This is not to say that Whedon’s directing lacks high points. Only the most incompetent filmmakers can make the climactic New York battle a bore, and while I may have issues with him as a visual storyteller, his work is never less than functional. In fact, he seems to be a much stronger director during action scenes, as these give him the chance to frame shots in ways that benefit the drama and improve visual clarity. By far the pinnacle of this is a forty-second tracking shot in the final act that shows each of the Avengers in action. In addition to computer-assisted camerawork zipping around the city landscape, the shot lasts long enough to sell the idea that these characters really are “Earth’s Mightiest Heroes”. For those forty seconds, The Avengers is popcorn movie perfection, and it is a shame nothing else is as rousing from a visual standpoint.


What else is problematic besides Whedon’s direction? On repeat viewings, I have come to realize that saying “it is character-driven” is a nice way of saying the story is too thin for its own good. In addition to making the film feel bloated – the ten-minute opening could be summarized in one minute – it does detrimental things to the characterization of Loki. In Thor, he was written as someone who wanted to do things his way and only worked alongside the heroes if it benefited him. But in this film, he is written as a typical power-hungry dictator aiming to put everyone under his control. This extends to the fact that he carries around a staff with the Mind Infinity Stone at the tip. While this character shift is briefly explained in the mid-credits scene where it is revealed he was controlled by the mysterious Thanos, we are still left with an antagonist that is fairly one-note throughout.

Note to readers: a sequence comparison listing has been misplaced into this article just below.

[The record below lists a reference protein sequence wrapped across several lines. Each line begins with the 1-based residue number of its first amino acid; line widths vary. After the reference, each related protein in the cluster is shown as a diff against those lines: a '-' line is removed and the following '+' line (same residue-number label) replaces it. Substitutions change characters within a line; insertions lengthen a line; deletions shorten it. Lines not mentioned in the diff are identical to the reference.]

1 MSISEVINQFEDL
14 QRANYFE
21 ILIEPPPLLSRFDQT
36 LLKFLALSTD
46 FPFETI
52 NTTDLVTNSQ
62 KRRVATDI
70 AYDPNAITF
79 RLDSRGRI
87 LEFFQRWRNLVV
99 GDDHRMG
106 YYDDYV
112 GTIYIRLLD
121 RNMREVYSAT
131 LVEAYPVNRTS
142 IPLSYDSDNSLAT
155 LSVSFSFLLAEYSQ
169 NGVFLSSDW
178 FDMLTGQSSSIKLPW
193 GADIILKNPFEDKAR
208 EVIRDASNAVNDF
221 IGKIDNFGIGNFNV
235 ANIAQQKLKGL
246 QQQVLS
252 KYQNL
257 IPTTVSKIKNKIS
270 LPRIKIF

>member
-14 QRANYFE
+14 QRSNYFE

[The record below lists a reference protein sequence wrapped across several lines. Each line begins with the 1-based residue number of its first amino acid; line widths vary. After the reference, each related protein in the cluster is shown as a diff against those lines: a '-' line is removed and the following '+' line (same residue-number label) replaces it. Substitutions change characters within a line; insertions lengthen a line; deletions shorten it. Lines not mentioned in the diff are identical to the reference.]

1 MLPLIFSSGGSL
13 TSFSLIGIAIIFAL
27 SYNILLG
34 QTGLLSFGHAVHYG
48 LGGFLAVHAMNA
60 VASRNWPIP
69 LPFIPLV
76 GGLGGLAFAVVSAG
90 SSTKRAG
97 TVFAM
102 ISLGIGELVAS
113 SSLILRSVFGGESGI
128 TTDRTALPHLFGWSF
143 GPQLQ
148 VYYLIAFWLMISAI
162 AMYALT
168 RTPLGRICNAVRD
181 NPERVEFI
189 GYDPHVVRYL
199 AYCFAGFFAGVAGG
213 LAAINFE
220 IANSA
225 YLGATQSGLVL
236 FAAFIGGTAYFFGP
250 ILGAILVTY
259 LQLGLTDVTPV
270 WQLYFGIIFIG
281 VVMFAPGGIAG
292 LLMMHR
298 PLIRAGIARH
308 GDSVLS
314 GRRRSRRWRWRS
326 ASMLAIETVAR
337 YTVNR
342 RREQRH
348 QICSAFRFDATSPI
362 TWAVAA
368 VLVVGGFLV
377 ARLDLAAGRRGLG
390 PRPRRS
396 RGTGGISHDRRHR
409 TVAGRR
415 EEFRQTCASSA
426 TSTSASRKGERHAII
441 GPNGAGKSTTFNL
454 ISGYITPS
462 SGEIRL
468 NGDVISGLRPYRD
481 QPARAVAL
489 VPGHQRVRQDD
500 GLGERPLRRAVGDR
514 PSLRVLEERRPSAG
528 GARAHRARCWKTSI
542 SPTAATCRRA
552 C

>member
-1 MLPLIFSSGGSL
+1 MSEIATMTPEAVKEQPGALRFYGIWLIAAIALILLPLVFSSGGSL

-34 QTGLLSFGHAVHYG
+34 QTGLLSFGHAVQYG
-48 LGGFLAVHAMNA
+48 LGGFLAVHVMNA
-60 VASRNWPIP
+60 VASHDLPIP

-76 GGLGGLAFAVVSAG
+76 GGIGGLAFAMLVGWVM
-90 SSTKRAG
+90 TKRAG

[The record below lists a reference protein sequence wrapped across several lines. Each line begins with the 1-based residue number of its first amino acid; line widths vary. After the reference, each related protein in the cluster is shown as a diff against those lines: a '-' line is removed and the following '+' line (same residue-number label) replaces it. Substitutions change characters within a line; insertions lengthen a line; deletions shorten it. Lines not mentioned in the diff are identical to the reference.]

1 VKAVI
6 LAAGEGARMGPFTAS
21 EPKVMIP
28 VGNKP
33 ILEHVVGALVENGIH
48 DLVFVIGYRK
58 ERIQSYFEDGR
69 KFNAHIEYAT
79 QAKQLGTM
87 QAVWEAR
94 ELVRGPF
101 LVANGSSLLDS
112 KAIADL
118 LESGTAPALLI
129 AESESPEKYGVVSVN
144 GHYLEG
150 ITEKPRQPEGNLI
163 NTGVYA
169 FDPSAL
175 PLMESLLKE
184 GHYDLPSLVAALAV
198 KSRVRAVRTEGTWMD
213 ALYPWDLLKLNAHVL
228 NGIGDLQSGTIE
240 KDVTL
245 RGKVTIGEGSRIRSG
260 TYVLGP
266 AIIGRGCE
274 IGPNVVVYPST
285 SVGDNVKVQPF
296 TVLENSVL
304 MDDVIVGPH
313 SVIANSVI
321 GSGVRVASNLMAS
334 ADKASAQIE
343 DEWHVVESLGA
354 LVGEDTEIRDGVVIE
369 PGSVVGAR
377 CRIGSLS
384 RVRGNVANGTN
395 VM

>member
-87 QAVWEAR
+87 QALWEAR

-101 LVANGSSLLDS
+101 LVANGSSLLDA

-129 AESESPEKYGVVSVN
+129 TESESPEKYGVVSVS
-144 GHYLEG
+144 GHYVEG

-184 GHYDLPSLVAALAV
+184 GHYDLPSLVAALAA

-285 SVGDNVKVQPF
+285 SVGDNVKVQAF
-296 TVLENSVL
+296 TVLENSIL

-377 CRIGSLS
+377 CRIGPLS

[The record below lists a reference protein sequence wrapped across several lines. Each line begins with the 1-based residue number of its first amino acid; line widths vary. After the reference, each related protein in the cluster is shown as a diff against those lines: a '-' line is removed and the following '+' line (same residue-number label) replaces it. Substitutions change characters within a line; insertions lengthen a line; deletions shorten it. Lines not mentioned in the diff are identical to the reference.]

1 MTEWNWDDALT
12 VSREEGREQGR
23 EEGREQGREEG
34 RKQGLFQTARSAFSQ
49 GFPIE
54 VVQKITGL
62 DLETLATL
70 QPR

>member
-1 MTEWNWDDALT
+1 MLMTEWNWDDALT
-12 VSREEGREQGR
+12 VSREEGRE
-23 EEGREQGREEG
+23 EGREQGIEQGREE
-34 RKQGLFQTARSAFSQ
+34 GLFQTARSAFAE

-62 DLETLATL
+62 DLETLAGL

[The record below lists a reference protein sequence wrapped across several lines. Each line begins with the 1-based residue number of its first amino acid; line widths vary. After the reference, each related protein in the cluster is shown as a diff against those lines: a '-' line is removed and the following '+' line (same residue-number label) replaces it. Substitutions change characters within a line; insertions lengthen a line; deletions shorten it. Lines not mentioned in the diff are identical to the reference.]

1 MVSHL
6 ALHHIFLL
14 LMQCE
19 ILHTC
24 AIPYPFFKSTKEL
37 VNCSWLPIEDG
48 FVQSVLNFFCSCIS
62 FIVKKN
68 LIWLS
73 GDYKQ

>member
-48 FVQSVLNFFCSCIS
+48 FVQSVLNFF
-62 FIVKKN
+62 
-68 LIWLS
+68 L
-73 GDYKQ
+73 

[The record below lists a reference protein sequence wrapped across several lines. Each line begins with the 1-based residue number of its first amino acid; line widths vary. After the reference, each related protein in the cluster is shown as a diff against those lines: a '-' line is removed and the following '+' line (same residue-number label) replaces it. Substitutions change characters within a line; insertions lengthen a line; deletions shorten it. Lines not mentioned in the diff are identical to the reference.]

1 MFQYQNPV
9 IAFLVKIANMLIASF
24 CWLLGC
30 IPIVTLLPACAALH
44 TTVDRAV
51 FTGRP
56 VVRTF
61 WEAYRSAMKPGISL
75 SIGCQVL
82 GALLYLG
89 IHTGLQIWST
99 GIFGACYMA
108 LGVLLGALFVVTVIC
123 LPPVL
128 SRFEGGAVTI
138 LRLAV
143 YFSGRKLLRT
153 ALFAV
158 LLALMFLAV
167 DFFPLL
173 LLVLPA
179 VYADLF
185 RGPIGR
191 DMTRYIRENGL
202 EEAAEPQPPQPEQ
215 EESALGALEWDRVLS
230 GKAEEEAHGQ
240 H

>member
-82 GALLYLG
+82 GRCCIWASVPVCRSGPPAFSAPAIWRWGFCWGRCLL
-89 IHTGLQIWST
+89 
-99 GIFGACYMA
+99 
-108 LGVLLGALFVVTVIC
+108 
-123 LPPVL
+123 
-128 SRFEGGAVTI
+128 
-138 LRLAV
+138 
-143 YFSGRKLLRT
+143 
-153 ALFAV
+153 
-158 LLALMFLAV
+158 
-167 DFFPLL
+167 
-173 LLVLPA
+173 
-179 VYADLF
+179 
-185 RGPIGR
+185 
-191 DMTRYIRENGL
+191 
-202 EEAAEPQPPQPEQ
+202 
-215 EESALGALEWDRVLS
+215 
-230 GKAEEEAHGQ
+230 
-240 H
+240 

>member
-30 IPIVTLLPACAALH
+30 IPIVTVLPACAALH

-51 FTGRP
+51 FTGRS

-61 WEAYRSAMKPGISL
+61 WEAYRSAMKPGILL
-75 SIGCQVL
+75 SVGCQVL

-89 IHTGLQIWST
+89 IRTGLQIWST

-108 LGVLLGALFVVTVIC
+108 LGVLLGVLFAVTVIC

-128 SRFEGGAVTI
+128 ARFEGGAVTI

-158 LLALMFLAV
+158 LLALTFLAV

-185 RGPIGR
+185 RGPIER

Thank goodness for Hiddleston reprising the role as the God of Mischief. If Loki seems to be a generic villain at first glance, Hiddleston is fantastic at giving him a menacing presence. As with his performance in Thor, much of his acting consists of speaking lines quietly and angrily, which makes sense given the character’s troubled history. This is a simple approach for portraying Loki, and it is a delight that it is just as effective here as it was before. Perhaps the character’s best moment is the scene with him and Black Widow, where he makes a long speech about how her efforts to hide her true identity will amount to nothing. In addition to Whedon writing him to be intense as possible, Hiddleston does whatever he can to make the emotions of the scene extremely palpable.


The Avengers is not quite the best possible version of itself since its visuals and narrative leave something to be desired. Thankfully, it gets enough right with these iconic characters sharing the screen either through heated arguments or entertaining action scenes that it remains an enjoyable romp regardless. At its best, it exudes a charm that you would only find in the most delightful popcorn movies, and it is always nice to see a film that gets better as it goes along. As much as I wish that a more visually oriented director helmed this project, I cannot deny either its high fun factor or the shadow it has cast on summer blockbusters of the past few years.

GRADE – 7.5/10

What is your opinion on The Avengers in addition to Phase One and the Marvel Cinematic Universe as a whole? Be sure to tweet your thoughts at @superbromovies.

Mark Tan

The Avengers is available on Blu-ray and Digital HD.

The Avengers – Earth’s mightiest heroes must come together and learn to fight as a team if they are going to stop the mischievous Loki and his alien army from enslaving humanity.

Directed by Joss Whedon, The Avengers stars Robert Downey Jr., Chris Evans, Mark Ruffalo, Chris Hemsworth, Scarlett Johansson, Jeremy Renner, Tom Hiddleston, and Samuel L. Jackson.


Leave a Reply

Fill in your details below or click an icon to log in: Logo

You are commenting using your account. Log Out /  Change )

Google photo

You are commenting using your Google account. Log Out /  Change )

Twitter picture

You are commenting using your Twitter account. Log Out /  Change )

Facebook photo

You are commenting using your Facebook account. Log Out /  Change )

Connecting to %s